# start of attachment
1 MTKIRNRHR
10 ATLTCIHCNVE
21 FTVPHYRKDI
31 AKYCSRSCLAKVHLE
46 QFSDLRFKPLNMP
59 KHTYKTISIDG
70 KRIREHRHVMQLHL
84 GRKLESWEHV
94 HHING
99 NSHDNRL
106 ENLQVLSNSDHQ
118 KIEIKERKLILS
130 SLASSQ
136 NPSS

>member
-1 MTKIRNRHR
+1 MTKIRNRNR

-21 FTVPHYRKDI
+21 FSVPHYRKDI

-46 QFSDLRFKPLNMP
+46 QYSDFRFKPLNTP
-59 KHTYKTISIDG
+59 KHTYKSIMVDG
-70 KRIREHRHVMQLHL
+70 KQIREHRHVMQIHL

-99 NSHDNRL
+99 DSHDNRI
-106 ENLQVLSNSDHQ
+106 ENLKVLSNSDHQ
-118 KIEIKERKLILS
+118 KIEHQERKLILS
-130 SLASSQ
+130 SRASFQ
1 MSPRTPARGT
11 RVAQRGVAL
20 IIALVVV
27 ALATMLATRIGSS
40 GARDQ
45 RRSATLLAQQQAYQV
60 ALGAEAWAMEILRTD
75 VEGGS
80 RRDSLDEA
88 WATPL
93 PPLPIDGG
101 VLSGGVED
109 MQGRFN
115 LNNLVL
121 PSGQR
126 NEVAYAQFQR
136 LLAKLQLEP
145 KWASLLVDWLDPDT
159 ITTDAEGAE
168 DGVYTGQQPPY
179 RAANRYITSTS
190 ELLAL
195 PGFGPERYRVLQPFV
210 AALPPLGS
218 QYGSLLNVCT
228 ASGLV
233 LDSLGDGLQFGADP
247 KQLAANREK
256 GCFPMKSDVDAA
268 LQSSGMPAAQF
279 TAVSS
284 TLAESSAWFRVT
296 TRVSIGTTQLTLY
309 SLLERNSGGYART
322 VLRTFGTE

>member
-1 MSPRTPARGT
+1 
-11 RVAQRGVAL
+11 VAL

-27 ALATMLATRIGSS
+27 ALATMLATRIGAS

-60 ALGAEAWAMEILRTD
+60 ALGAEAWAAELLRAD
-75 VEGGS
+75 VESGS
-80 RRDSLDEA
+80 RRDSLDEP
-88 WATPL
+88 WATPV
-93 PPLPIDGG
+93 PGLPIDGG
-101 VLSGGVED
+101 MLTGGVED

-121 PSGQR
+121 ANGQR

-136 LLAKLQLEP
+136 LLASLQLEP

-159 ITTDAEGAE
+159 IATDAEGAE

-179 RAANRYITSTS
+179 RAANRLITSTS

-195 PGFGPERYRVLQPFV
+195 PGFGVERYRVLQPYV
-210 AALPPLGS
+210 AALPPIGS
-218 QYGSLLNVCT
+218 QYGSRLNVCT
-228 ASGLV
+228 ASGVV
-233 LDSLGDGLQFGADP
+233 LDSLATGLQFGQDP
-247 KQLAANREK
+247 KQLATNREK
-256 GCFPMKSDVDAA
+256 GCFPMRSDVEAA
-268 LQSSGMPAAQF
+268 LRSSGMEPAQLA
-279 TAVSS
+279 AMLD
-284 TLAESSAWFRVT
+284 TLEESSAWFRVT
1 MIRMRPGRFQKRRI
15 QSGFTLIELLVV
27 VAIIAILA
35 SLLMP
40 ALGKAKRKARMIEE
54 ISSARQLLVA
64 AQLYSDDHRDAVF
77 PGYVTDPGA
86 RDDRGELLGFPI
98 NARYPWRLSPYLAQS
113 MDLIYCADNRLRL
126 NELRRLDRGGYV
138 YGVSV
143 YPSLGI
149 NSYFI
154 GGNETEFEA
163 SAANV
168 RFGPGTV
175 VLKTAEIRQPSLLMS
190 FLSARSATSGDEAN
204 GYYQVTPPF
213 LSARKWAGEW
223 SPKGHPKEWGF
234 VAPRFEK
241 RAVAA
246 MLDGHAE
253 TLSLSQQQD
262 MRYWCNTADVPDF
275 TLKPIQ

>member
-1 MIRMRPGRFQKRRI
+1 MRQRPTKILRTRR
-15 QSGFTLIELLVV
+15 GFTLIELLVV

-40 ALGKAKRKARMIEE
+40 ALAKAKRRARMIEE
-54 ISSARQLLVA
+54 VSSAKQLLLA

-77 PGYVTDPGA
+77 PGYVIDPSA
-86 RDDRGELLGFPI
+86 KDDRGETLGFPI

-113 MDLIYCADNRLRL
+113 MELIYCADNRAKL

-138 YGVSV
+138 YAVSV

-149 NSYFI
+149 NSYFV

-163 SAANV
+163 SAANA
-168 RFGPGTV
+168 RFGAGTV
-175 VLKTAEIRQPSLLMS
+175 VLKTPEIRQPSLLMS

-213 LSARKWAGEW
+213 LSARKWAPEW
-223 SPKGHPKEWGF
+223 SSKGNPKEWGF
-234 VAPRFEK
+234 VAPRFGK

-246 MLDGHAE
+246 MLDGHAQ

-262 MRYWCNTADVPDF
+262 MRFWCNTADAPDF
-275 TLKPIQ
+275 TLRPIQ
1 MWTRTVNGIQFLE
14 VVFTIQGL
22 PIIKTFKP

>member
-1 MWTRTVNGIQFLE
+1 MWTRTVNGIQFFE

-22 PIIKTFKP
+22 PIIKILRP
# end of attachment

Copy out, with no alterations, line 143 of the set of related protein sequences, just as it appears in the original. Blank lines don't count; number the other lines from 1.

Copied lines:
262 MRYWCNTADVPDF